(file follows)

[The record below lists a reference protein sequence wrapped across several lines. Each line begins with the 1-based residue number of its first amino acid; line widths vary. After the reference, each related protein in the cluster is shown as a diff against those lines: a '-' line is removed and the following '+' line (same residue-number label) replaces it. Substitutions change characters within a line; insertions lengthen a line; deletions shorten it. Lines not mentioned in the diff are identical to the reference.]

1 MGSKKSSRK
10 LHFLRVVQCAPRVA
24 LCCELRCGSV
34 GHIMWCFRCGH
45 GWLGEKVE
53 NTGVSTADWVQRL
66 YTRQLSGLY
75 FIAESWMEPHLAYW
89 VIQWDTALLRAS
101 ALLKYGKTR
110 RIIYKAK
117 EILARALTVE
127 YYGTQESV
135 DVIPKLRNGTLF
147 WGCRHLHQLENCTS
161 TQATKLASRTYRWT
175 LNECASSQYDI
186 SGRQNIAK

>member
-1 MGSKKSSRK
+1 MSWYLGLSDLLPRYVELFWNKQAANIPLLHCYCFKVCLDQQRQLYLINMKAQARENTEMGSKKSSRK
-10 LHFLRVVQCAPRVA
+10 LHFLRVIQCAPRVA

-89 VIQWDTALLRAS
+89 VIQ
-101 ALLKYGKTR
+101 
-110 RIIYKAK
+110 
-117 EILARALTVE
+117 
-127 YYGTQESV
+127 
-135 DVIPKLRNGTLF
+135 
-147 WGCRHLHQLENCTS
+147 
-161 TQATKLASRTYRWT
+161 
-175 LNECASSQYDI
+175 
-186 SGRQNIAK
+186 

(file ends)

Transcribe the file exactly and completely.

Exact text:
[The record below lists a reference protein sequence wrapped across several lines. Each line begins with the 1-based residue number of its first amino acid; line widths vary. After the reference, each related protein in the cluster is shown as a diff against those lines: a '-' line is removed and the following '+' line (same residue-number label) replaces it. Substitutions change characters within a line; insertions lengthen a line; deletions shorten it. Lines not mentioned in the diff are identical to the reference.]

1 MGSKKSSRK
10 LHFLRVVQCAPRVA
24 LCCELRCGSV
34 GHIMWCFRCGH
45 GWLGEKVE
53 NTGVSTADWVQRL
66 YTRQLSGLY
75 FIAESWMEPHLAYW
89 VIQWDTALLRAS
101 ALLKYGKTR
110 RIIYKAK
117 EILARALTVE
127 YYGTQESV
135 DVIPKLRNGTLF
147 WGCRHLHQLENCTS
161 TQATKLASRTYRWT
175 LNECASSQYDI
186 SGRQNIAK

>member
-1 MGSKKSSRK
+1 MSWYLGLSDLLPRYVELFWNKQAANIPLLHCYCFKVCLDQQRQLYLINMKAQARENTEMGSKKSSRK
-10 LHFLRVVQCAPRVA
+10 LHFLRVIQCAPRVA

-89 VIQWDTALLRAS
+89 VIQ
-101 ALLKYGKTR
+101 
-110 RIIYKAK
+110 
-117 EILARALTVE
+117 
-127 YYGTQESV
+127 
-135 DVIPKLRNGTLF
+135 
-147 WGCRHLHQLENCTS
+147 
-161 TQATKLASRTYRWT
+161 
-175 LNECASSQYDI
+175 
-186 SGRQNIAK
+186 